As roads in the Shoals finally start to clear up, the Alabama Department of Transportation said it's still calculating how much overtime, salt, sand and other supplies it spent on this winter storm. The Florence street department is calculating the cost, too.
"This was a very impressive storm in the fact that it came in two waves. First wave was sleet, freezing rain and ice. We worked on that part, and when we got that part beat back a little bit, then it snowed," said Florence Street Department Manager, David Koonce.
That winter storm turned Florence's roadways into blankets of ice and snow, trapping more than 100 cars last week.
"We've gone through probably 40 tons of salt, 20 tons of sand and countless hours of overtime," said Koonce.
Koonce said he's still adding up the cost but said they had to get an extra 30 tons of salt that cost around $4,000.
"That was the biggest storm I've had in my 22 years as far as the length of it and the amount of struggle we had keeping up with it," said Koonce.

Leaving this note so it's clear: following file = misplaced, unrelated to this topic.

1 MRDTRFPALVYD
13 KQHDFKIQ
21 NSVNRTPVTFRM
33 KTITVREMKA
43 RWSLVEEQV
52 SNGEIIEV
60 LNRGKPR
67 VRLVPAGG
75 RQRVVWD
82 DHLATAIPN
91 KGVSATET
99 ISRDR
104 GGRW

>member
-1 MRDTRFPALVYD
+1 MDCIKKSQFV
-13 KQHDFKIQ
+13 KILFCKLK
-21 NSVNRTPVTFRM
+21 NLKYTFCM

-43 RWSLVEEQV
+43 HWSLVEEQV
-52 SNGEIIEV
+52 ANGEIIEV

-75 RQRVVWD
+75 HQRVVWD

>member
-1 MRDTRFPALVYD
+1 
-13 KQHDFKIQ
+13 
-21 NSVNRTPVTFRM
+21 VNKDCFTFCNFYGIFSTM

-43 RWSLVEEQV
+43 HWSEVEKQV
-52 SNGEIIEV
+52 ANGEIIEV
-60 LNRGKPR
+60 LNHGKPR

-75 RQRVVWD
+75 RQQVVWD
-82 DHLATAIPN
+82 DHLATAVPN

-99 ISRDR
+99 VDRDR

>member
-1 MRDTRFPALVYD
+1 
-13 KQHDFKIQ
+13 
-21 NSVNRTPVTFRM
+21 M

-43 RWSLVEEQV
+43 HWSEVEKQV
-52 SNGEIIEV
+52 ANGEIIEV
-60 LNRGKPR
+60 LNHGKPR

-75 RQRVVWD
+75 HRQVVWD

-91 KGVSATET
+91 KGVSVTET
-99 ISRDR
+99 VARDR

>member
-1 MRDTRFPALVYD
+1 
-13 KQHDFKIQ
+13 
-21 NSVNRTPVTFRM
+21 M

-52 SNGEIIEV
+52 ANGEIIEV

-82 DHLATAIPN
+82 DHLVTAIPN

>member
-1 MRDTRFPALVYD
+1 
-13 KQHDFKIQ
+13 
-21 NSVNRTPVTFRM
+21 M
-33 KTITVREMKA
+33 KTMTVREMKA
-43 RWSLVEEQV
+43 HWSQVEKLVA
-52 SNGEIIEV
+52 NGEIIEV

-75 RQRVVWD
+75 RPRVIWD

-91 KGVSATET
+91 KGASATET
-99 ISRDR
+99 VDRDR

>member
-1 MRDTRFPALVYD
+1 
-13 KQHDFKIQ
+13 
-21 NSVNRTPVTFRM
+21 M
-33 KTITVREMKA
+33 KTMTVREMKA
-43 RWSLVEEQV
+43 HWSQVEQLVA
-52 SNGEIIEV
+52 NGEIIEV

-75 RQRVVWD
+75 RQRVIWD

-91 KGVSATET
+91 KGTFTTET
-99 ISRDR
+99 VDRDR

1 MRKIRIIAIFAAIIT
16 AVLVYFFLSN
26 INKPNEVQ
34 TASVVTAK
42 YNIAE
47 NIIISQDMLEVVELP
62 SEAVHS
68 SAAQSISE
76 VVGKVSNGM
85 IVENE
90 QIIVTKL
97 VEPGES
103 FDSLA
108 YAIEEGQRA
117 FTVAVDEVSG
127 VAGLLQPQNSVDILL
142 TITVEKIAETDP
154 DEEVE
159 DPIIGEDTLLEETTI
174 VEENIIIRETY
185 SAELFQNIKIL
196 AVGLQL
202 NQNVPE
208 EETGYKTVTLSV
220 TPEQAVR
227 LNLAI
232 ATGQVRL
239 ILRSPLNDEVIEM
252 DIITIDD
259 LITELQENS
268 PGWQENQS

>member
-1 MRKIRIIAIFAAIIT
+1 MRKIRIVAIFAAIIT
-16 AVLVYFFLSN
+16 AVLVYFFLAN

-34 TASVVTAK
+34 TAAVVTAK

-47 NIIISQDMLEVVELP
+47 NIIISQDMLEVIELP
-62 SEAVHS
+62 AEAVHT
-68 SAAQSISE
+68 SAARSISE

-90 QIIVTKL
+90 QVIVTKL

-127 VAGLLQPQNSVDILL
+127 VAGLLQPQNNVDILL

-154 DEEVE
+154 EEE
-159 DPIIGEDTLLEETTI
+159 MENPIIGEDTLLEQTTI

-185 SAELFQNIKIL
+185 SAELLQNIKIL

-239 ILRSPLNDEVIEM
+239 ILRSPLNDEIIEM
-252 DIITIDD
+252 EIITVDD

He said regardless of the cost, he's just glad no one was seriously hurt and his crews were able to do their jobs.
"The guys did a great job. Most importantly, they did this safely. We didn't have any accidents. We didn't slide off the road, which is usually a struggle because we treat the spots that are rough and bad and they did a great job of that. They were very mindful and courteous to everybody they dealt with during this time. I have a veteran crew and I'm very proud of them," said Koonce.
Crews in Colbert and Franklin Counties were still clearing away icy, slick spots on Monday. By Monday afternoon, Colbert County roads were deemed passable.
Franklin County officials said their roads were still under an impassable road advisory because so many trees came down on county roads during the winter storm. Crews are working to clear the trees.